I made a number of observations regarding charts but hadn't noticed the "new" double-click feature - thanks. However, there're still four tabs just to format markers and pretty much all of your Excel 2007 chart complaints are intact.
Solid fill for "Data Bars" and Zero Length Bar for Zero Values make Data bars usable and becomes a Sparkline
Weel i agree with Colin , about the chart ribbon "Apart from the new Draft Mode option on the right of the Design tab, the chart commands are identical to those in Excel 2007". I would expect something new in the chart arena, like the add-in that Bonavista has "Chart Tamer", very useful ...
Althought the sparkline feature is very well recieved, they still need more work. Bullet Charts is a must !!
What I meant is that the ribbon is cleaner, with less ugly gray gradient and fewer borders. I didn't think they made many changes to the actual content and layout of the tabs. I haven't really had time to make a judgment about its usability. The whole feel of the Office button is different, partly good, but I exited Excel accidentally when I thought I was exiting the dialog thing.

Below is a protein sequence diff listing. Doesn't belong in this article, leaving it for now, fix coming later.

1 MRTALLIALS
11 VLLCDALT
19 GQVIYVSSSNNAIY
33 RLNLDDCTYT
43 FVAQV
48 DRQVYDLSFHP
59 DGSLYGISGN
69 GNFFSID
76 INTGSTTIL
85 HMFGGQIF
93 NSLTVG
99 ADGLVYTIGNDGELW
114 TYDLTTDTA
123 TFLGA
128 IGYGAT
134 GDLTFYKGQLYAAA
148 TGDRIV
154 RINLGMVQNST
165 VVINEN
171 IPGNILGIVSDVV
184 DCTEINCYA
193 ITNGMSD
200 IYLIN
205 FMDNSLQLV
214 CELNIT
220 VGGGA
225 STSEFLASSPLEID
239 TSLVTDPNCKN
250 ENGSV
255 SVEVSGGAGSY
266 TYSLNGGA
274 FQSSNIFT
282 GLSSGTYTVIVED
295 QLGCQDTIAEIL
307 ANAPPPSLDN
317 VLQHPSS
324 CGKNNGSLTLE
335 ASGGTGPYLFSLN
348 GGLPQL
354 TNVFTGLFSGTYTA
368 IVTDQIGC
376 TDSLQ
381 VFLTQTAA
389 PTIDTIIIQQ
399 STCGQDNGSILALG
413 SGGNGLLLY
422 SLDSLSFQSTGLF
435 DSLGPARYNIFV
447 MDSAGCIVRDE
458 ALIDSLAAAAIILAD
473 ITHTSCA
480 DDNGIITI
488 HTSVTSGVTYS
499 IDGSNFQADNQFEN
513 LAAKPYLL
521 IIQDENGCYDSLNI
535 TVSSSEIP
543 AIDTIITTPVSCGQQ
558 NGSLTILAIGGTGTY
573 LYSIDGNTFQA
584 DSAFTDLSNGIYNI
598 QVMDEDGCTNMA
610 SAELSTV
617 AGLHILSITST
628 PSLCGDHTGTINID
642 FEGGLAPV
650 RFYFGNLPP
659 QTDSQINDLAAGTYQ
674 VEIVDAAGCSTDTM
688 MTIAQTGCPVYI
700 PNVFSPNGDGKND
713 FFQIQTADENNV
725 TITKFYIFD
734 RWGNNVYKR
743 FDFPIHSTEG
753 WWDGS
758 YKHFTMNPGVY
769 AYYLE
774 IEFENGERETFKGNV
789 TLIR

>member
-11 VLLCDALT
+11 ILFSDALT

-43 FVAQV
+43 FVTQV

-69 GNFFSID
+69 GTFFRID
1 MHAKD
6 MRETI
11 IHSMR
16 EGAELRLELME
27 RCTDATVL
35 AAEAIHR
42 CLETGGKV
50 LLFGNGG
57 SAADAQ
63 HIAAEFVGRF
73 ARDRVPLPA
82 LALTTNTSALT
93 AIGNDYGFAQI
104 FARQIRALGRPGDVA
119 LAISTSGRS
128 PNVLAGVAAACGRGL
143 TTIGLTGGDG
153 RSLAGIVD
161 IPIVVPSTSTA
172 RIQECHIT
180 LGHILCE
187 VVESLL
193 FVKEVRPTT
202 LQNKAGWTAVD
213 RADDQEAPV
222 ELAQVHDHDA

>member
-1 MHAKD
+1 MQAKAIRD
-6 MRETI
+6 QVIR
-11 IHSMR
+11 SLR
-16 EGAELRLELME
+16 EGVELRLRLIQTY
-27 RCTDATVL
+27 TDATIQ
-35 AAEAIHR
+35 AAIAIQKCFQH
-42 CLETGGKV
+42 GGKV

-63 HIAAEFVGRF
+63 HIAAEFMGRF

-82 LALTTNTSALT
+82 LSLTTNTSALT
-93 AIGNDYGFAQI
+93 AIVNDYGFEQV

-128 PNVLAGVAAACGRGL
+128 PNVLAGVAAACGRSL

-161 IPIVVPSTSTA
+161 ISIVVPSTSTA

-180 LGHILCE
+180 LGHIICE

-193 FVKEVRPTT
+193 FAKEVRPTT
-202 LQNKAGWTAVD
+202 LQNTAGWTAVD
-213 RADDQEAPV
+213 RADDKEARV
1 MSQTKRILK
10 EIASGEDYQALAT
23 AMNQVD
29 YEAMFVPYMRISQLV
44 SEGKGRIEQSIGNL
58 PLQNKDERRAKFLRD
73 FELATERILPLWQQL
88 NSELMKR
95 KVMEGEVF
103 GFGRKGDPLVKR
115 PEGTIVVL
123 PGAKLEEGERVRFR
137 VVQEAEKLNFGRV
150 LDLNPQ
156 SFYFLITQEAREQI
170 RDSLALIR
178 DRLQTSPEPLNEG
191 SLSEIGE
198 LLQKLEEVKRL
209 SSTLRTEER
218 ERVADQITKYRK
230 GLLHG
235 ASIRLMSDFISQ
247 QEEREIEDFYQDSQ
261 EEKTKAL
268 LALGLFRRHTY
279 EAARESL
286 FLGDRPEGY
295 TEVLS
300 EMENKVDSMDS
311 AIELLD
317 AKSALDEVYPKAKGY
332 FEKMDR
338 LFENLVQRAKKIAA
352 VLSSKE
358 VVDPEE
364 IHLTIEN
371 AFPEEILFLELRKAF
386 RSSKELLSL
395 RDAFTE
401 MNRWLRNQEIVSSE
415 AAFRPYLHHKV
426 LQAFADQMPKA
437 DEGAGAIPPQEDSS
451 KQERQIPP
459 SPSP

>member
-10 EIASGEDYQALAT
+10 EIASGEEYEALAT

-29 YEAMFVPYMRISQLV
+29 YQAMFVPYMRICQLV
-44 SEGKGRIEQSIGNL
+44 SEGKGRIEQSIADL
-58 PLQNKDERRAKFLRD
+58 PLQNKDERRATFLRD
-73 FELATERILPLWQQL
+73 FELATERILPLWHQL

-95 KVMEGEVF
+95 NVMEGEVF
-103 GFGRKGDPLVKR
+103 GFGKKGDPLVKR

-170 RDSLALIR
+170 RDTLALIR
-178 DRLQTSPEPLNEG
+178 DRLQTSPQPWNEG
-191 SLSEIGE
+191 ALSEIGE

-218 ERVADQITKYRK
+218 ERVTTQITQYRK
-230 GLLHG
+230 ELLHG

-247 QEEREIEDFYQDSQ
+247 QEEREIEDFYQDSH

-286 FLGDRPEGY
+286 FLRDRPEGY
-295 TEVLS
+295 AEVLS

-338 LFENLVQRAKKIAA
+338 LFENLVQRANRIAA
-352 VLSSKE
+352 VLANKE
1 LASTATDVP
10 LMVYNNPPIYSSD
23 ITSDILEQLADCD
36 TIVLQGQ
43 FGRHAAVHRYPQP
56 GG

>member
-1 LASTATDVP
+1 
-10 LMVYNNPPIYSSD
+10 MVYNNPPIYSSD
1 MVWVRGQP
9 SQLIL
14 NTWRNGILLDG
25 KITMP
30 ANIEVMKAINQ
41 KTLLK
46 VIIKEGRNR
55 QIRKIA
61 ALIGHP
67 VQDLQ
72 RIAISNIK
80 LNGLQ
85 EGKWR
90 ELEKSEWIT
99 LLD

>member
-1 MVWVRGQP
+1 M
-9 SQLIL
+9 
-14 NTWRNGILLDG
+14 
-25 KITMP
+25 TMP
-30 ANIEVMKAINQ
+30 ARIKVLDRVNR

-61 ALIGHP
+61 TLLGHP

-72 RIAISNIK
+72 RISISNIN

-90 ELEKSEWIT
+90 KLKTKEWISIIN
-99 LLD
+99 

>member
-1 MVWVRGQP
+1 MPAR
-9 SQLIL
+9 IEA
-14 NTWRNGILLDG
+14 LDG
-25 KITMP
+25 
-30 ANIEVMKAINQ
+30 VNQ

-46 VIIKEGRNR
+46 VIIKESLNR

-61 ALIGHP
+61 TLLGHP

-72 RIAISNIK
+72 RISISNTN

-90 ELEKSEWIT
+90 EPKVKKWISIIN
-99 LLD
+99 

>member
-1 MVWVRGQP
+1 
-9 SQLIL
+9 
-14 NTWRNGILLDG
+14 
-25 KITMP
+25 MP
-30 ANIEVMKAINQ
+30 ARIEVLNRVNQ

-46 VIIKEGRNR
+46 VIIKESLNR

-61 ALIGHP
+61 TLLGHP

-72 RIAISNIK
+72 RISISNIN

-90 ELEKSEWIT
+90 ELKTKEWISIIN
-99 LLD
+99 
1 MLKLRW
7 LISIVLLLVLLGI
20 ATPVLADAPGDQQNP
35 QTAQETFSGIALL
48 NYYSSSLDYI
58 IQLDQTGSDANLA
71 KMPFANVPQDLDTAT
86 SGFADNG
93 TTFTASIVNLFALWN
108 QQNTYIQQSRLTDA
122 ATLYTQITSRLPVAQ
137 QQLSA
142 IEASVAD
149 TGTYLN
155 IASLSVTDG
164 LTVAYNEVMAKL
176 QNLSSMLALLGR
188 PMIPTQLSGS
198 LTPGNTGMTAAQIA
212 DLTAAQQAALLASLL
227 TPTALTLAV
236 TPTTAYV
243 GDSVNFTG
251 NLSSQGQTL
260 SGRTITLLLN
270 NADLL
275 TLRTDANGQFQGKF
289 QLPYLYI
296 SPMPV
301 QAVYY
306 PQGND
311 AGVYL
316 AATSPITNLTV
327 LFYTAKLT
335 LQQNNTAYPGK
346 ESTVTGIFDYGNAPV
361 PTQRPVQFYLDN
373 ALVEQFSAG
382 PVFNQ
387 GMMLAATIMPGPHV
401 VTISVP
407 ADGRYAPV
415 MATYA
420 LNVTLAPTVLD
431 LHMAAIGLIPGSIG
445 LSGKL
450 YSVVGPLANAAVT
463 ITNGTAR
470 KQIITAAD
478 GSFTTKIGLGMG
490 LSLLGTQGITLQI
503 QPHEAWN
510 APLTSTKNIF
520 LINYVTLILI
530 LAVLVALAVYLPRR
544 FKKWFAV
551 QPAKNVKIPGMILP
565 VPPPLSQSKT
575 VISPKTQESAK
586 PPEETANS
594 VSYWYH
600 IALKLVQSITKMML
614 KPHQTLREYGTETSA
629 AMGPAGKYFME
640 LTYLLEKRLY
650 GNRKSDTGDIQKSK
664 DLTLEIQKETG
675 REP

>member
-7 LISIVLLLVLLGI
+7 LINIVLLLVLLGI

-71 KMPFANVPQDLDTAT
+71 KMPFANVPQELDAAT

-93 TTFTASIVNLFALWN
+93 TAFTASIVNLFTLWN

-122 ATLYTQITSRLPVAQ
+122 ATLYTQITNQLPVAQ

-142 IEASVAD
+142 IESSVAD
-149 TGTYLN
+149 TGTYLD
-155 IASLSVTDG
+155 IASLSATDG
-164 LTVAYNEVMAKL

The double-click thing was a pleasant observation, I didn't make any other pleasant observations, like reduced tabs and clicking and more visible options. I guess I'll be able to market a UI supplement to 2007 and 2010. Woo-hoo!
I wonder why double click on a shape/picture does not bring up the format dialog....like in Oh you know there used to be a user friendly product called 2003....
@sam: You are so right! They also need to add kitchen sink type sparklines."
Biff, whoever you are, quit using my name.